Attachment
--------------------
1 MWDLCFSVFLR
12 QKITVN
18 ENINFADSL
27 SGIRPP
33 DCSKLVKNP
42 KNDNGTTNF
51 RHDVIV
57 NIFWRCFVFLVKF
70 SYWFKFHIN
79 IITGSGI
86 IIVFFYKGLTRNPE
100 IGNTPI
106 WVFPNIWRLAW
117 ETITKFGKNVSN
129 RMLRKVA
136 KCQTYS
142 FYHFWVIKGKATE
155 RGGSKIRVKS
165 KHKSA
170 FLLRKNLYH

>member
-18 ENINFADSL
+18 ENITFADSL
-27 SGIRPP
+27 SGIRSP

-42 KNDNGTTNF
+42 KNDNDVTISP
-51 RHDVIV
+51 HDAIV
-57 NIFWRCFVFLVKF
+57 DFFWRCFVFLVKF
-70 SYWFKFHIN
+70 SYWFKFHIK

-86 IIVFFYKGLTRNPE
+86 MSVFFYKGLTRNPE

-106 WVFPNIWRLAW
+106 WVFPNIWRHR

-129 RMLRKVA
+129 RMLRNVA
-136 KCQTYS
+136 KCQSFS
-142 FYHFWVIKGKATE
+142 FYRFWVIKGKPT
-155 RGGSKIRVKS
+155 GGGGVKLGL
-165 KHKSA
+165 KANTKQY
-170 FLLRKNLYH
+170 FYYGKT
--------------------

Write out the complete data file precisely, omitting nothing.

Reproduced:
1 MWDLCFSVFLR
12 QKITVN
18 ENINFADSL
27 SGIRPP
33 DCSKLVKNP
42 KNDNGTTNF
51 RHDVIV
57 NIFWRCFVFLVKF
70 SYWFKFHIN
79 IITGSGI
86 IIVFFYKGLTRNPE
100 IGNTPI
106 WVFPNIWRLAW
117 ETITKFGKNVSN
129 RMLRKVA
136 KCQTYS
142 FYHFWVIKGKATE
155 RGGSKIRVKS
165 KHKSA
170 FLLRKNLYH

>member
-18 ENINFADSL
+18 ENITFADSL
-27 SGIRPP
+27 SGIRSP

-42 KNDNGTTNF
+42 KNDNDVTISP
-51 RHDVIV
+51 HDAIV
-57 NIFWRCFVFLVKF
+57 DFFWRCFVFLVKF
-70 SYWFKFHIN
+70 SYWFKFHIK

-86 IIVFFYKGLTRNPE
+86 MSVFFYKGLTRNPE

-106 WVFPNIWRLAW
+106 WVFPNIWRHR

-129 RMLRKVA
+129 RMLRNVA
-136 KCQTYS
+136 KCQSFS
-142 FYHFWVIKGKATE
+142 FYRFWVIKGKPT
-155 RGGSKIRVKS
+155 GGGGVKLGL
-165 KHKSA
+165 KANTKQY
-170 FLLRKNLYH
+170 FYYGKT